Applying Lean methodologies reduces ED laboratory turnaround times☆,☆☆,★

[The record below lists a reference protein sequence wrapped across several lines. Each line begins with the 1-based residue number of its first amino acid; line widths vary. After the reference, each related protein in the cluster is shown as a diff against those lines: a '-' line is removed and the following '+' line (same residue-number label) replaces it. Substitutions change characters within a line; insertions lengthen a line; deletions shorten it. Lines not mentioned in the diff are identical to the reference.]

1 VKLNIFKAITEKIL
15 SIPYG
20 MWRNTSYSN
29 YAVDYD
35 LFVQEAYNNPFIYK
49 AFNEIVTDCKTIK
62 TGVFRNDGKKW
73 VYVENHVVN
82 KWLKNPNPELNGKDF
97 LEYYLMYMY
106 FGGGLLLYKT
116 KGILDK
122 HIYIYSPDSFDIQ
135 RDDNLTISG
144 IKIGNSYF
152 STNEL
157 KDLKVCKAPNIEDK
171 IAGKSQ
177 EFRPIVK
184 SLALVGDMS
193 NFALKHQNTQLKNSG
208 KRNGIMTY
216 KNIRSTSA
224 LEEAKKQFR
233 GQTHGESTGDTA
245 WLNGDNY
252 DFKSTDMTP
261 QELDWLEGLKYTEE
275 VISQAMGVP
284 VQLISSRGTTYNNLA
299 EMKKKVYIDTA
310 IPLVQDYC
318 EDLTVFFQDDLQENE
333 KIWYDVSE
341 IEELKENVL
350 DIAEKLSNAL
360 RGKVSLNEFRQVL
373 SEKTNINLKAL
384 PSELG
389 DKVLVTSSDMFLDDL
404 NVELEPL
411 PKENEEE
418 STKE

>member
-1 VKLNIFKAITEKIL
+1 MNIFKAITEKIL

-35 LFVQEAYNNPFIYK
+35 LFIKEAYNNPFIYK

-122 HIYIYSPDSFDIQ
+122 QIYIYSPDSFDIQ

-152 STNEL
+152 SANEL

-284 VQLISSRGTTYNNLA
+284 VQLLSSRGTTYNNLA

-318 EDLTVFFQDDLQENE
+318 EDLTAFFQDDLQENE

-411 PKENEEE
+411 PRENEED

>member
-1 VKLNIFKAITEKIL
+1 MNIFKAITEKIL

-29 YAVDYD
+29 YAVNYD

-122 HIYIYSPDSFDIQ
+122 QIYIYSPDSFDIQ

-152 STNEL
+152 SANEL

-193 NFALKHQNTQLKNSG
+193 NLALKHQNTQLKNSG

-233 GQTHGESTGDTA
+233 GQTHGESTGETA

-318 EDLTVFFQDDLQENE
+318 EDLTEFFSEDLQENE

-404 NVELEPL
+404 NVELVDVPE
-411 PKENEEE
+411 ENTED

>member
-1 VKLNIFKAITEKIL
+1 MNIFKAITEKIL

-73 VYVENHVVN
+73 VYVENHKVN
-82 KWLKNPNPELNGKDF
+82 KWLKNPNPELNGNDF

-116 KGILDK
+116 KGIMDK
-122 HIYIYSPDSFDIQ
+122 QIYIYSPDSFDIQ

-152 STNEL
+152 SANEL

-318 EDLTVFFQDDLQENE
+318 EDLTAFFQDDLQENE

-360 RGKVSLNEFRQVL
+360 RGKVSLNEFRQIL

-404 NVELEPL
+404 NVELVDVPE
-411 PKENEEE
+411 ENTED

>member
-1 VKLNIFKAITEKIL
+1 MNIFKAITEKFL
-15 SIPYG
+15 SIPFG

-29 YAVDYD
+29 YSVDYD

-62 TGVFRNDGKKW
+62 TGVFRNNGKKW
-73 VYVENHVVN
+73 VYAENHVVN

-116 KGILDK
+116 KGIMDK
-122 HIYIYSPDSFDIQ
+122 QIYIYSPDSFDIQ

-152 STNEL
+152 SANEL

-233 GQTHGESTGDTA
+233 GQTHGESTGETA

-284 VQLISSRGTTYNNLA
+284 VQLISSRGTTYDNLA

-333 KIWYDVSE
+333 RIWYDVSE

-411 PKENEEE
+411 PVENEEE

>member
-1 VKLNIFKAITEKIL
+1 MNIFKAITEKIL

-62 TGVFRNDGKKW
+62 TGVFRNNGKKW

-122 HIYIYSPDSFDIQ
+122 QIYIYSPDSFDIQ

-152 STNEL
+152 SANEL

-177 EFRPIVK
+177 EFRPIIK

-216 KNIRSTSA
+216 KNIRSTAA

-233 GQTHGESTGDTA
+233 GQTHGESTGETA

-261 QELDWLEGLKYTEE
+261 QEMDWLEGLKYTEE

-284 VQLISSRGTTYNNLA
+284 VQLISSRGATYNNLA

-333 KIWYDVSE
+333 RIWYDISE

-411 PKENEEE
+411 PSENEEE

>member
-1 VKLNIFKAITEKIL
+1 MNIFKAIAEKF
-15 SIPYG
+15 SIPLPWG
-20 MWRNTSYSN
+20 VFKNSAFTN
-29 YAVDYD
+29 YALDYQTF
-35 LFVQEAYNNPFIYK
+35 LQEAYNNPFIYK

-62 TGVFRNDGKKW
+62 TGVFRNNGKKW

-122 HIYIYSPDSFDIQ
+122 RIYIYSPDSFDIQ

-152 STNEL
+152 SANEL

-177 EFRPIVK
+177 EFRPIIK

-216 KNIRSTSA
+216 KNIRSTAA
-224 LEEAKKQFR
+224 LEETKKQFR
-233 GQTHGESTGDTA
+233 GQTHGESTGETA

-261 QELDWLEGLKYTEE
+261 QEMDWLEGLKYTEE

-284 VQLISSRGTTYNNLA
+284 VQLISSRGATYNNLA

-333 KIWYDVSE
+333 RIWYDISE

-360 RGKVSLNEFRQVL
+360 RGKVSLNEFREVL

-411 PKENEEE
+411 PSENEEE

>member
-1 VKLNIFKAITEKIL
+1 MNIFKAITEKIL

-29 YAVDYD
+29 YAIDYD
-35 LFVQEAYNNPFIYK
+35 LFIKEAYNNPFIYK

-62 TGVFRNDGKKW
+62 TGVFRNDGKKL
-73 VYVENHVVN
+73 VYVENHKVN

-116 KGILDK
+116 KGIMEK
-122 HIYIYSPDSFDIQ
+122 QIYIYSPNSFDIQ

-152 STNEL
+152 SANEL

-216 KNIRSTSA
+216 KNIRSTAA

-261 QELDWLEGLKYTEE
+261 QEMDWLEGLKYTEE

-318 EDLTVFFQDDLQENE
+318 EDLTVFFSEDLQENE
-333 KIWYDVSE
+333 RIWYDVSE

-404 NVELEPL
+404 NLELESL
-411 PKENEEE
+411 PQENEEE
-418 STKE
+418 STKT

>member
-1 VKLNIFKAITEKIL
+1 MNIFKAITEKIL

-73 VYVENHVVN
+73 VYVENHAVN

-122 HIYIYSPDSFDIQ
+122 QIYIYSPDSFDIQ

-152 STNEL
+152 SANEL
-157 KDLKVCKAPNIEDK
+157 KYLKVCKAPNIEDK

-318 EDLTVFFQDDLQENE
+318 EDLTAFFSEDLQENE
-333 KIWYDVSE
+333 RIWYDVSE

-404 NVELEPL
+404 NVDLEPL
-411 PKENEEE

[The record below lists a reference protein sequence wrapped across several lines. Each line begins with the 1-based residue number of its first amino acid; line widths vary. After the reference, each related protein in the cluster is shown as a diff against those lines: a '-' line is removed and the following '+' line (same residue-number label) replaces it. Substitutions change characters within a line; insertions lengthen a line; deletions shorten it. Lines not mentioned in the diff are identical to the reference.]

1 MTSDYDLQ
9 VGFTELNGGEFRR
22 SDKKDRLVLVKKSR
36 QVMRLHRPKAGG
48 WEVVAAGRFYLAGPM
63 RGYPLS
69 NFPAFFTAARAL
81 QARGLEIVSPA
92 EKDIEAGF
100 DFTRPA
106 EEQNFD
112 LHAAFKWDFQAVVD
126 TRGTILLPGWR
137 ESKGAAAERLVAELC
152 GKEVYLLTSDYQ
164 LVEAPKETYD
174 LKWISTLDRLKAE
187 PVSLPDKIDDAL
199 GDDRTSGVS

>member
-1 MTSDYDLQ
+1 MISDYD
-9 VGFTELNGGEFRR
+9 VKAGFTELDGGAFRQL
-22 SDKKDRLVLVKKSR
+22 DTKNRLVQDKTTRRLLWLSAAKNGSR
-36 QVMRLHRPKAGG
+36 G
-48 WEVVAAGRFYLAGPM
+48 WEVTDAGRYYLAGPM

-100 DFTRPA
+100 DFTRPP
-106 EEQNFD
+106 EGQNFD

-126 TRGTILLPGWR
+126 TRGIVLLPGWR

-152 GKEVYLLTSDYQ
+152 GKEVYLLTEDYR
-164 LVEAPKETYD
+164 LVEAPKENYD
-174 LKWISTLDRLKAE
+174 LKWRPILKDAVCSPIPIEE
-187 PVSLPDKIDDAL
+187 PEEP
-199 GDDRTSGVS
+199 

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Background:Increasing the value of health care delivery is a national priority, and providers face growing pressure to reduce cost while improving quality. Ample opportunity exists to increase efficiency and quality simultaneously through the application of systems engineering science.Objective:We examined the hypothesis that Lean-based reorganization of laboratory process flow would improve laboratory turnaround times (TAT) and reduce waste in the system.Methods:This study was a prospective, before-after analysis of laboratory process improvement in a teaching hospital emergency department (ED). The intervention included a reorganization of laboratory sample flow based in systems engineering science and Lean methodologies, with no additional resources. The primary outcome was the median TAT from sample collection to result for 6 tests previously performed in an ED kiosk.Results:After the intervention, median laboratory TAT decreased across most tests. The greatest decreases were found in “reflex tests” performed after an initial screening test: troponin T TAT was reduced by 33 minutes (86 to 53 minutes; 99% confidence interval, 30–35 minutes) and urine sedimentation TAT by 88 minutes (117 to 29 minutes; 99% confidence interval, 87–90 minutes). In addition, troponin I TAT was reduced by 12 minutes, urinalysis by 9 minutes, and urine human chorionic gonadotropin by 10 minutes. Microbiology rapid testing TAT, a “control,” did not change.Conclusions:In this study, Lean-based reorganization of laboratory process flow significantly increased process efficiency. Broader application of systems engineering science might further improve health care quality and capacity while reducing waste and cost.

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